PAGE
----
Genauerís seductive vocals and songwriting expertise casts a spell over the recording from beginning to end. His imposing musical presence leaps out on the opening track as he brushes his glittering intonations over the funky melodic rock grooves of Burned Down, and right away you know that this is Reidís baby. The singer who turned on so many music lovers during his days with Strangefolk has got a brand new bag so hop on board and enjoy the ride.

The music floats into a gently rolling rock melody on Filter, and then the singer does a moving reading of Songs We Sing as Whelch adds some shimmering back-up vocals. Things mellow down easy during the ballad Drawn, and the band lays into a bouncy up-tempo groove on Tavern Walker which features some delicious harmonic sweetening from the Stone Choir. The musicians fashion up an enchantingly soft mood to suit the carefree lyrical message of Forty Five Degrees and then shift into swaying melodic rock grooves for Etta James and Sideways Train.

The singer slips into a stripped down format of acoustic guitar and vocals to convey the intensity of the emotional anti-war song Shame, and then his soulful vocal delivery fires up the intoxicating funky progressions of Love Junkie. AOD heats up some righteous soul grooves for Bow and the tune drifts into a gospel-flavored rave-up near the end as it rides off into the sunset on the harmonic intonations of the Stone Choir. The CD winds down with the singer songwriter doing a solo acoustic version of Serenade Serene.

Long-time fans of Genauerís work with Strangefolk are going to feel right at home with the music of his new outfit. The music spins through a series of rock cycles and the emphasis on melodic structures allows his vocal talents to really shine in this setting. AOD is not as jam-oriented as the singerís former band but the grooves are as intoxicating as anything heís ever done. The thing that probably stands out the most to me on this impressive release is the maturity of his songwriting.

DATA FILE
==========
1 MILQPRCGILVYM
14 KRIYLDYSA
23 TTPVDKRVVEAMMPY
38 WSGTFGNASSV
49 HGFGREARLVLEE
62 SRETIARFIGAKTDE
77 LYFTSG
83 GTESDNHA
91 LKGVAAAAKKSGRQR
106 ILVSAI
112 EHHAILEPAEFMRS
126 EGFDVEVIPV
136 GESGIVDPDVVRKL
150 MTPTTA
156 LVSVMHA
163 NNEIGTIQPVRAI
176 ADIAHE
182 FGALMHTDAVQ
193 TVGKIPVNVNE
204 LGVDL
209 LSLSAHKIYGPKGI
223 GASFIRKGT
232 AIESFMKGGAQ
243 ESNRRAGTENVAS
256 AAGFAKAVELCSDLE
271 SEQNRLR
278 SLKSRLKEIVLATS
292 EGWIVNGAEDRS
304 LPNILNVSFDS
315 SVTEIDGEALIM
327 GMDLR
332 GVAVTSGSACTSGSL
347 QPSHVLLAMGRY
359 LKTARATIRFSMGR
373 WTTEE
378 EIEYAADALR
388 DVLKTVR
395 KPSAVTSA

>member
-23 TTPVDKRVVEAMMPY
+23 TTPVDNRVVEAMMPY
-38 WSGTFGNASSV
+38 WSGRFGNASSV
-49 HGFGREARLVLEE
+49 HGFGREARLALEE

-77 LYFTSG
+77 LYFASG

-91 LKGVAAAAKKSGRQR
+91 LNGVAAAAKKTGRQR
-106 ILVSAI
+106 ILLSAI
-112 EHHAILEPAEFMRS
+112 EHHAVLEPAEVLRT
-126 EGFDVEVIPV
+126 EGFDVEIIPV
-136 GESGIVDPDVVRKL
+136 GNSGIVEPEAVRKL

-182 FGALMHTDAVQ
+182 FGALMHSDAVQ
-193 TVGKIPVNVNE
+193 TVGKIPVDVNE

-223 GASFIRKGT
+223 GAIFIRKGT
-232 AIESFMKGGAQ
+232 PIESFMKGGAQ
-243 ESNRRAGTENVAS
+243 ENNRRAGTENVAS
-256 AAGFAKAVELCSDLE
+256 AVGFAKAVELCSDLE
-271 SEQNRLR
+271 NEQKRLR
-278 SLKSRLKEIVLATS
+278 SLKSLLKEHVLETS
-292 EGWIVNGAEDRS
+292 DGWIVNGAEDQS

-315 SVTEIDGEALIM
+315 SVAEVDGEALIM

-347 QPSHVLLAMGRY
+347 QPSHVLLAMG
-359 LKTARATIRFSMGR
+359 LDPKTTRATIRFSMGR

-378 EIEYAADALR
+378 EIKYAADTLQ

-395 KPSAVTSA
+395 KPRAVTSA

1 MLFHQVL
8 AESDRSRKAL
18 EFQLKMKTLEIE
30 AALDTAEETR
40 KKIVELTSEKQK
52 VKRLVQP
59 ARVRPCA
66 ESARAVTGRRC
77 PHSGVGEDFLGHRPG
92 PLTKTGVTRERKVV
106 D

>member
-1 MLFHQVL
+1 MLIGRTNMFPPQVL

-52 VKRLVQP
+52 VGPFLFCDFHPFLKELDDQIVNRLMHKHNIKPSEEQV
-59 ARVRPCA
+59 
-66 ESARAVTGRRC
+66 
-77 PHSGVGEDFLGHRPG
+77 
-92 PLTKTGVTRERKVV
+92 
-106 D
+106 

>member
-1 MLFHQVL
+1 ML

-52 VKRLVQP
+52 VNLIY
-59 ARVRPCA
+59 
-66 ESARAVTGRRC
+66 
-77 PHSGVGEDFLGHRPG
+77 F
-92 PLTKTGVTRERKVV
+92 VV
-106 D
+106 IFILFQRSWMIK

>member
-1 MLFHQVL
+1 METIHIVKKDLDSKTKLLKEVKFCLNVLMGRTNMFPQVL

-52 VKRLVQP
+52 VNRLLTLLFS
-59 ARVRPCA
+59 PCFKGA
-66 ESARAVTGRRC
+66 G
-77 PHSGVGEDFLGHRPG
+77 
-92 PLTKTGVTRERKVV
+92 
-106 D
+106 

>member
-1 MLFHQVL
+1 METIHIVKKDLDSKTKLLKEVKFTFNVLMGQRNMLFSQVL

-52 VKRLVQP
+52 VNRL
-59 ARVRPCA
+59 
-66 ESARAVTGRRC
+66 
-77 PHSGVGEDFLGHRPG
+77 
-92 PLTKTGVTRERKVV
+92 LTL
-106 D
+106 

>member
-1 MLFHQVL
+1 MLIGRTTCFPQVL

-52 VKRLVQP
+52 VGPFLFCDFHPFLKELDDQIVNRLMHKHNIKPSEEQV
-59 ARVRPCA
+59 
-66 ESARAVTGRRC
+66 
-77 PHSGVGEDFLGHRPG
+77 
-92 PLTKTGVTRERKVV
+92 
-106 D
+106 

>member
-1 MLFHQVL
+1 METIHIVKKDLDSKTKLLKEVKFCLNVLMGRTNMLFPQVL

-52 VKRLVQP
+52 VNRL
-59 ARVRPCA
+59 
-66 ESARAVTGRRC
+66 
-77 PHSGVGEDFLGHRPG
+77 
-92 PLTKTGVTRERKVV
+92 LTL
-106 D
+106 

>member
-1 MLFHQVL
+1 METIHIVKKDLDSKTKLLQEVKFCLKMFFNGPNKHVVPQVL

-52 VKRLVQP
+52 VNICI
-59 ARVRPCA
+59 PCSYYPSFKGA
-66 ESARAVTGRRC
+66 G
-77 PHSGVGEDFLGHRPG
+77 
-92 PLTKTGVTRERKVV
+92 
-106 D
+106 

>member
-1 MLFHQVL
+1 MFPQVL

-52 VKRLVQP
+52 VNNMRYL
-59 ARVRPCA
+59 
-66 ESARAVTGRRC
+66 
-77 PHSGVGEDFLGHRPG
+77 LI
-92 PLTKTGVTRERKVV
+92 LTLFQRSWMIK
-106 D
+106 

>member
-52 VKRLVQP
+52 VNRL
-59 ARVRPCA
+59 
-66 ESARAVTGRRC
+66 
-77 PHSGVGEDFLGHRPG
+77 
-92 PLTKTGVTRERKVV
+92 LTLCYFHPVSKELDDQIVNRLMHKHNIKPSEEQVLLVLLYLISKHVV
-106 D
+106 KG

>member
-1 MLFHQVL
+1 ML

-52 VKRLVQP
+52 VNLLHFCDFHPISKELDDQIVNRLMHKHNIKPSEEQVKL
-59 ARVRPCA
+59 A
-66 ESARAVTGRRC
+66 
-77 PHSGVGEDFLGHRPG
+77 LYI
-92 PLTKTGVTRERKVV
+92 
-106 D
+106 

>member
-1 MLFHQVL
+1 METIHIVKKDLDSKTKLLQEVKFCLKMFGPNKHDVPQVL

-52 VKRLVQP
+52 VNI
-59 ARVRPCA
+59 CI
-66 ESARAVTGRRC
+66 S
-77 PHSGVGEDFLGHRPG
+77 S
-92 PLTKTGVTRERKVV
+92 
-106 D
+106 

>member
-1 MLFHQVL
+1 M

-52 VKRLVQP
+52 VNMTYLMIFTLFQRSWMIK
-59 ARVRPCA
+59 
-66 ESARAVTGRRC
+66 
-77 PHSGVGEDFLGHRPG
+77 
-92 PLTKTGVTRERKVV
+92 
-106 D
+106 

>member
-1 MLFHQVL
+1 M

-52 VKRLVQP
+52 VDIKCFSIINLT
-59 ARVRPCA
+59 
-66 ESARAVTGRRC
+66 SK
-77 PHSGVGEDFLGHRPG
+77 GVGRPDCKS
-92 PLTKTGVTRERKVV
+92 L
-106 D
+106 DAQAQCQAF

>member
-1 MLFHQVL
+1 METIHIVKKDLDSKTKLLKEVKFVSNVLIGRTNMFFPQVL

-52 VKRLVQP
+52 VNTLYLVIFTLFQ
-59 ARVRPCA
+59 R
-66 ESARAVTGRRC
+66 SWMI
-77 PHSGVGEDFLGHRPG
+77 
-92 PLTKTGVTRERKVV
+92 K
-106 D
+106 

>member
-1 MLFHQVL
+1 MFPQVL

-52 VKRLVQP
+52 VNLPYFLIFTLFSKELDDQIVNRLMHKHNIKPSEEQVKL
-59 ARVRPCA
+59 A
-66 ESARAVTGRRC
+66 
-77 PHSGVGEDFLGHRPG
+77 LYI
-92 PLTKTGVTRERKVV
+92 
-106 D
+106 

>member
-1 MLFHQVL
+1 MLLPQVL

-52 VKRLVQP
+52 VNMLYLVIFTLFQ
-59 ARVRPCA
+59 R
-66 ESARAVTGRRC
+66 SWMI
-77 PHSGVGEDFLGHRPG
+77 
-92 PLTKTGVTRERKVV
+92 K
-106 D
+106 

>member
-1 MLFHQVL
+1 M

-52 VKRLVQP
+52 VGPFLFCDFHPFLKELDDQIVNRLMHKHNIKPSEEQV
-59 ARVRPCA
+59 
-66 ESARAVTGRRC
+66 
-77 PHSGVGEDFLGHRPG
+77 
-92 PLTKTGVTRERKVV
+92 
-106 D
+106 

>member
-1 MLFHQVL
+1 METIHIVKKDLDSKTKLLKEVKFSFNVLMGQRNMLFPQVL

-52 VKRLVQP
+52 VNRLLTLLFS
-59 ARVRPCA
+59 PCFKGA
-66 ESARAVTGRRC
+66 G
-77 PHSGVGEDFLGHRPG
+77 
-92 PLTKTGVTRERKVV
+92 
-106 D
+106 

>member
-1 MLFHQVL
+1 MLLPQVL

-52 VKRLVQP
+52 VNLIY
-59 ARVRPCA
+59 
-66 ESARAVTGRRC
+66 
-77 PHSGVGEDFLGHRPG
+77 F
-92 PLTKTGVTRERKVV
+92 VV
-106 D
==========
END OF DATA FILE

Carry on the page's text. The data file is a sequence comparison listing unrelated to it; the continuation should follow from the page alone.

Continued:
The band has concentrated on playing regional gigs up until this point and the expectations are they will be branching out and hitting the national scene in the near future.

I think potentially it can be interrupted that the band is not hungry or something, but itís actually just the opposite, laughs the singer. Weíre totally hungry for it but having sort of chased the rainbow for the pot of gold, having chased the dream and really burnt ourselves in the process, weíre using a little bit of mature restraint to try and pace ourselves for the race. But if anything, it makes you want it more, not less. Weíre going to keep on keeping on. The question mark is when and how weíll expand to other places in the country and thatís something we still have to work out. We know that at some point we will and until then weíre just happy doing what weíre doing. Rocking the free world!